Soil treatment-induced differential gene expression in tomato: Relationships between defense gene expression and soil microbial community composition

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Abstract

Soil management affects chemical and microbiological properties of soils in ways that impact plant growth. We examined effects of amendment treatments and contrasting management treatments on chemical and microbiological soil properties and on expression of selected defense genes in laboratory-grown tomatoes (Solanum lycopersicum). Treatments imposed on a conventionally managed Maury silt loam included: compost, manure, vetch (Vicia villosa), inorganic N, and non-treated control. Non-amended, organically managed Maury soil, collected from the same location was also studied. Compost, manure, and vetch increased total organic C (TOC) and permanganate oxidizable C (POXC) in soil. Organically managed soil also had greater TOC and POXC than the control treatment. Soil N was increased by compost, manure, vetch and inorganic N treatment. Microbial communities from compost, vetch and manure treatments differed from each other and from communities in the other treatments. Defense genes: ChiB (chitinase), Osm (osmotin), and GluA (β-1,3-glucanase) were generally expressed less in plants from manure treated soil and organically managed soil. The PR1b (pathogenesis-related protein PR1b) gene was expressed more in plants from compost, inorganic N, and vetch treatments. Defense gene expression was negatively related to Gram-negative bacterial biomarkers, which were greatest in manure treated soil and organically managed soil. These results suggest that increased relative abundance of Gram-negative members of soil microbial communities in manure treated or organically managed soils may indirectly reduce the steady state expression of defense genes in plants, allowing plants to shift resources from defense to other beneficial functions such as fruit or biomass production.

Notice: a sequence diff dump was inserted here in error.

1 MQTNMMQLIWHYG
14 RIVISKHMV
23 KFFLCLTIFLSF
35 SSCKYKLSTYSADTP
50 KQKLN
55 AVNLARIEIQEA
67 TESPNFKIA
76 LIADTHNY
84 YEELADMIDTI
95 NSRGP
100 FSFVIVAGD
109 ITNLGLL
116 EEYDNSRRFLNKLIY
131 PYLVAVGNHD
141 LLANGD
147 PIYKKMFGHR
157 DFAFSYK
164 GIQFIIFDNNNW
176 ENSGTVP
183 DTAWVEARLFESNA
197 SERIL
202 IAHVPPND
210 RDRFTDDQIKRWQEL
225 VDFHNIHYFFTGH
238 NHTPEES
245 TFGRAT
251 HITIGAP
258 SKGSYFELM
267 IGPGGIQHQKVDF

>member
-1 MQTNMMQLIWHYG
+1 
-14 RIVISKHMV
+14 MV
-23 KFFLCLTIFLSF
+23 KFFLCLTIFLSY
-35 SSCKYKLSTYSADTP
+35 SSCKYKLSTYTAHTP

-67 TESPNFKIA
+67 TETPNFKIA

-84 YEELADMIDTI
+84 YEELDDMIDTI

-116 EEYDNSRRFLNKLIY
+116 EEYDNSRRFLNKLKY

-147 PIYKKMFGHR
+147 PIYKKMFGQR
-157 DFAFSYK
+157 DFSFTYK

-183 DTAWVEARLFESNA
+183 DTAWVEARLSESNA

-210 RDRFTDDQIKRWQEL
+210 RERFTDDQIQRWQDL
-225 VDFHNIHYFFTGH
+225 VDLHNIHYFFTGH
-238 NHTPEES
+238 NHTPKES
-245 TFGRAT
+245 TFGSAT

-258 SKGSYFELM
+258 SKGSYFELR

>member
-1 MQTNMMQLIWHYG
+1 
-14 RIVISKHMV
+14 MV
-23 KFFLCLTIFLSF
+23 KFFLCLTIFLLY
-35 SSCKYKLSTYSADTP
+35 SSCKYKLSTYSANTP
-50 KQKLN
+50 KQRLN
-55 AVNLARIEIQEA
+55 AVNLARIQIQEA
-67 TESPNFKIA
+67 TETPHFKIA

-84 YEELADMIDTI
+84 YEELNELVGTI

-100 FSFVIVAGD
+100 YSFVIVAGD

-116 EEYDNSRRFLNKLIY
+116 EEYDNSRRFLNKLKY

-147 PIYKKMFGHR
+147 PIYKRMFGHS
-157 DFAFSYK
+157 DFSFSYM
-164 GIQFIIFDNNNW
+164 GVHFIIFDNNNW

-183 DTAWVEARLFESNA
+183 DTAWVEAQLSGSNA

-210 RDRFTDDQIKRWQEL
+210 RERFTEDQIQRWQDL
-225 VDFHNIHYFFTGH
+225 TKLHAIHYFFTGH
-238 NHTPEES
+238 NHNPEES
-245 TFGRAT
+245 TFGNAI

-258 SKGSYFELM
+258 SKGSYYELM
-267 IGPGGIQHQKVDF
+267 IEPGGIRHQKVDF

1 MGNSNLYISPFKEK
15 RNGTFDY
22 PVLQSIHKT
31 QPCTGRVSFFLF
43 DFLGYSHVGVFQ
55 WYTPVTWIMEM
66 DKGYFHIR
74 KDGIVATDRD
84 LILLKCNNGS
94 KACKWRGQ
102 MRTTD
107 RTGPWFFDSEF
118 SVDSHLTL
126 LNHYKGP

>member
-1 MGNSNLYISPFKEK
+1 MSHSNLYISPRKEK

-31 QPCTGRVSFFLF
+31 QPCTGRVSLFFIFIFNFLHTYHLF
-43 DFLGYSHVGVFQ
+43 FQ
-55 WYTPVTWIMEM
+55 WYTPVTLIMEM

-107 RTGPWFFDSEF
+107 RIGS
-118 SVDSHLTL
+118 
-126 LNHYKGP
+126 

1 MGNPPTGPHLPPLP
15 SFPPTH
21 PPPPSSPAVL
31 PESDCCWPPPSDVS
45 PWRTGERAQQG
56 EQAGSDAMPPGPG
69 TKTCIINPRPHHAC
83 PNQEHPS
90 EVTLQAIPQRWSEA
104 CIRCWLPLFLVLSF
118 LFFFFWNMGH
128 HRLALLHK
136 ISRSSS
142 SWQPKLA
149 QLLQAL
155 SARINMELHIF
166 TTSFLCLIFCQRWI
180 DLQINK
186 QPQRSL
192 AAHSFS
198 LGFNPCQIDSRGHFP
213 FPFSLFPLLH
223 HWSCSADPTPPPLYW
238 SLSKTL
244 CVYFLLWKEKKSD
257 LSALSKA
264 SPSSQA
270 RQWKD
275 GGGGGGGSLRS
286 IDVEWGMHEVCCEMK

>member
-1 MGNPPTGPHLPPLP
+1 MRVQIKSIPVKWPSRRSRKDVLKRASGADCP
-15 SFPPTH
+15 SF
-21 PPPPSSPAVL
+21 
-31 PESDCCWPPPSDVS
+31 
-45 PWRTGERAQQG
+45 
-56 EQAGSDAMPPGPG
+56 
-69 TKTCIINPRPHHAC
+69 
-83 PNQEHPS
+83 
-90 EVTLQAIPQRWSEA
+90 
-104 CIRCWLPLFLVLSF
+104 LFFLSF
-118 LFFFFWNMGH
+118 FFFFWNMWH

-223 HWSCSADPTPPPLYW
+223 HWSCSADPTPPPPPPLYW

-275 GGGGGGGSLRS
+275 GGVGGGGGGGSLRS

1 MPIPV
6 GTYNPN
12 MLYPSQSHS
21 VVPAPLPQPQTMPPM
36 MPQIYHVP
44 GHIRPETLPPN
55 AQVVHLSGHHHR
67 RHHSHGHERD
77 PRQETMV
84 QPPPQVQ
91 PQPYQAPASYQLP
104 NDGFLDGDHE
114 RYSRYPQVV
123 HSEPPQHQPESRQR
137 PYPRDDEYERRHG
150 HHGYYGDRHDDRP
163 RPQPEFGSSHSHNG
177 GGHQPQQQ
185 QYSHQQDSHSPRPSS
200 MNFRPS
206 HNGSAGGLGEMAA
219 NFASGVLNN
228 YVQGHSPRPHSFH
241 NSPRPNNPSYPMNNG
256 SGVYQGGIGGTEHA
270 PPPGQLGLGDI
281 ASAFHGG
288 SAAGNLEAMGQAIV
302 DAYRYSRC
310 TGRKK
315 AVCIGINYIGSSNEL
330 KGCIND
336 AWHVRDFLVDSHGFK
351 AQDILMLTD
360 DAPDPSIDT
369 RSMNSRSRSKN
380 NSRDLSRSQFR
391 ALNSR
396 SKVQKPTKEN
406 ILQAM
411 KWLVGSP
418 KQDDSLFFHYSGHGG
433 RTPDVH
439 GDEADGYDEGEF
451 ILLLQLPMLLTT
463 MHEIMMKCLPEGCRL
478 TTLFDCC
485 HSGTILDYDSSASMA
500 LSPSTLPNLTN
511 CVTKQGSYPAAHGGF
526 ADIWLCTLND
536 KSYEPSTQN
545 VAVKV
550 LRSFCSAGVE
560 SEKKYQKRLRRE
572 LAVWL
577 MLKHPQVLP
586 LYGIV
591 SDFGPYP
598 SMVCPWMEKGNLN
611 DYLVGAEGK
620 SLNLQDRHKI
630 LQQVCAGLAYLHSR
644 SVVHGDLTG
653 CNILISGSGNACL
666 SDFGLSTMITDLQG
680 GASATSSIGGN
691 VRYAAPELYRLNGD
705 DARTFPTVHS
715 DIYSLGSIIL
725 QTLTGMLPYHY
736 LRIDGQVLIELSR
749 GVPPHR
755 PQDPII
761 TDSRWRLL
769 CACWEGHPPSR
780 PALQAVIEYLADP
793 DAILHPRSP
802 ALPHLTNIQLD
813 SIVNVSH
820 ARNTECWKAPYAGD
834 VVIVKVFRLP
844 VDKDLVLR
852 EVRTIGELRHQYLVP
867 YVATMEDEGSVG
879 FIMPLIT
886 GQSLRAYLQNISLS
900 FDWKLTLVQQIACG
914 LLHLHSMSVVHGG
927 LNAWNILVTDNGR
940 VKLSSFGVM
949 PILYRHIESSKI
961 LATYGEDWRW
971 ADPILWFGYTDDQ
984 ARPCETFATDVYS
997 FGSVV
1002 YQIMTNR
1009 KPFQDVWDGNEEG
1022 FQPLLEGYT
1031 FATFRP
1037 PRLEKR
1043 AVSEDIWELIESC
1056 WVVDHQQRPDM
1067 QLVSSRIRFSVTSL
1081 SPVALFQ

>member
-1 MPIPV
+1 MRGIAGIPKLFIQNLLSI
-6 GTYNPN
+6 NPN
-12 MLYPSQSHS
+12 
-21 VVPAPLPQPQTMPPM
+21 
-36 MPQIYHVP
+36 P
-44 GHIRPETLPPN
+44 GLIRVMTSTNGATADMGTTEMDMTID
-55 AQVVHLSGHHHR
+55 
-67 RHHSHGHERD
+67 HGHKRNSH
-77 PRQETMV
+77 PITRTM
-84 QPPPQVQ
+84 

Original languageEnglish
Pages (from-to)28-39
Number of pages12
JournalApplied Soil Ecology
Volume93
DOIs
StatePublished - Sep 1 2015

Keywords

  • Fatty acid methyl esters
  • Microbial communities
  • Plant gene expression
  • QPCR
  • Soil amendments
  • Tomato (Solanum lycopersicum)

ASJC Scopus subject areas

  • Ecology
  • Agricultural and Biological Sciences (miscellaneous)
  • Soil Science

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